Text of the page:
Mastering the Skill of Convincing Stakeholders to Approve and Execute Ideas


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As leaders, we may believe our big concepts will be successful, but pushing those ideas across the finish line takes not just effort but a willingness to persevere through challenges and pushback. There’s an art to gaining stakeholder support before ideas can be executed, and once leaders learn the right mindset and techniques, they often get the resources and help they need. First things first, however — anyone with a big idea must overcome any anxieties around sharing it.

Why fear is the big idea killer

Every good idea in this world would die if leaders didn’t have the boldness to share them. However, no idea is perfect from the start — and confidence isn’t a cure-all. When people share concepts that go beyond what they already know or have experienced, some fear is normal. Others don’t want to share their ideas because they fear the humiliation and resource insecurity that can come from having those ideas fail. The easy route is to shut down instead of branching out. But a strong backbone of personal conviction must prevail.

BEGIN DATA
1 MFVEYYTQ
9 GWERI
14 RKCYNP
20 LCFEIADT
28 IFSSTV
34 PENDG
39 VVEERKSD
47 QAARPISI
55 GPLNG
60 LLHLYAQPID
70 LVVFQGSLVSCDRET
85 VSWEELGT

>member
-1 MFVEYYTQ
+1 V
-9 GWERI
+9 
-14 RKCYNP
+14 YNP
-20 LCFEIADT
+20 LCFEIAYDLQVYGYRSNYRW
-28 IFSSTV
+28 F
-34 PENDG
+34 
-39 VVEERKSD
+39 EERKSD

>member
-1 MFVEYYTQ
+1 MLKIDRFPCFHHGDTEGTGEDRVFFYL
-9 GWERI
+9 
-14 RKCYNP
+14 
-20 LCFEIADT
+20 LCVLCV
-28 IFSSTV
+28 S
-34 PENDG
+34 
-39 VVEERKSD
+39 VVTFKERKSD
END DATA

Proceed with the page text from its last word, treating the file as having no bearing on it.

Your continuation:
The truth is perception is often reality, and few people persuade well when they are stifled by fear. Sometimes, it’s not the quality of the idea, or even the certainty behind it, that sees it passed over – only the circumstances. Often, there’s a time constraint involved. Instead of fearing disapproval, ask how many people can support your idea and think about how you would build it out if you were not constrained by contracts or approval requirements.

This approach helps remove some of the bias-based boundaries leaders can impose on themselves, freeing them to see the full potential of the idea. It also offers a boost in confidence that stakeholders will notice during a pitch — which they will then associate with the trustworthiness of the concept itself.

Related: From Customers to Investors to Employees, Here’s How to Connect With Every Company Stakeholder

Getting others on board

Once leaders have confronted any fears that hold them back from expressing their ideas, they have a few tangible ways to persuade stakeholders:

1. Take accountability using your own passion

The expectation around what others will do or provide blocks the power of persuasion. Some leaders expect someone else to develop an idea for them or look for a team to plan the execution of it, but this isn’t always viable when a budget is in place. It helps to look within first. It is also common for leaders to want to hire other companies or third parties to cover some of the work, which is a problem if the budget for a concept is limited.

People who are passionate about their ideas don’t wait for anyone else to give them direction. Instead, they pave their own way. They are driven enough by the concept that they take accountability for it and don’t allow others to determine whether it lives or dies.